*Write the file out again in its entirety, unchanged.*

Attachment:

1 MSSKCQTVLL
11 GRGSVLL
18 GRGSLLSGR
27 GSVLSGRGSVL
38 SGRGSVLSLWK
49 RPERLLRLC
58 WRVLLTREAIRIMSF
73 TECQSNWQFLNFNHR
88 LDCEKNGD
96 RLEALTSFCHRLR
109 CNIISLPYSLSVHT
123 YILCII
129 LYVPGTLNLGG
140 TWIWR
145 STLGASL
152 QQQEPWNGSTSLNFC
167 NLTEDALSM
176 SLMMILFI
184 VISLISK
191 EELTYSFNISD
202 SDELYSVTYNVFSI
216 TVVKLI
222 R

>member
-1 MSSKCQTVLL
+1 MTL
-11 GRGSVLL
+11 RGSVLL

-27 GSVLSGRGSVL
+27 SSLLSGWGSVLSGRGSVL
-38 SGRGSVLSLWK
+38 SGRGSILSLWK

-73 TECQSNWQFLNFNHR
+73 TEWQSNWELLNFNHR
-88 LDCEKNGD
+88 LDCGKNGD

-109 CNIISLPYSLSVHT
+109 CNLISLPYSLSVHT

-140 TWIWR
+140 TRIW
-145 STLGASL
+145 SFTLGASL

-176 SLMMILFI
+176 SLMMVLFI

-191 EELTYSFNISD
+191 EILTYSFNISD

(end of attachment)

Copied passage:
1 MSSKCQTVLL
11 GRGSVLL
18 GRGSLLSGR
27 GSVLSGRGSVL
38 SGRGSVLSLWK
49 RPERLLRLC
58 WRVLLTREAIRIMSF
73 TECQSNWQFLNFNHR
88 LDCEKNGD
96 RLEALTSFCHRLR
109 CNIISLPYSLSVHT
123 YILCII
129 LYVPGTLNLGG
140 TWIWR
145 STLGASL
152 QQQEPWNGSTSLNFC
167 NLTEDALSM
176 SLMMILFI
184 VISLISK
191 EELTYSFNISD
202 SDELYSVTYNVFSI
216 TVVKLI
222 R

>member
-1 MSSKCQTVLL
+1 MTL
-11 GRGSVLL
+11 RGSVLL

-27 GSVLSGRGSVL
+27 SSLLSGWGSVLSGRGSVL
-38 SGRGSVLSLWK
+38 SGRGSILSLWK

-73 TECQSNWQFLNFNHR
+73 TEWQSNWELLNFNHR
-88 LDCEKNGD
+88 LDCGKNGD

-109 CNIISLPYSLSVHT
+109 CNLISLPYSLSVHT

-140 TWIWR
+140 TRIW
-145 STLGASL
+145 SFTLGASL

-176 SLMMILFI
+176 SLMMVLFI

-191 EELTYSFNISD
+191 EILTYSFNISD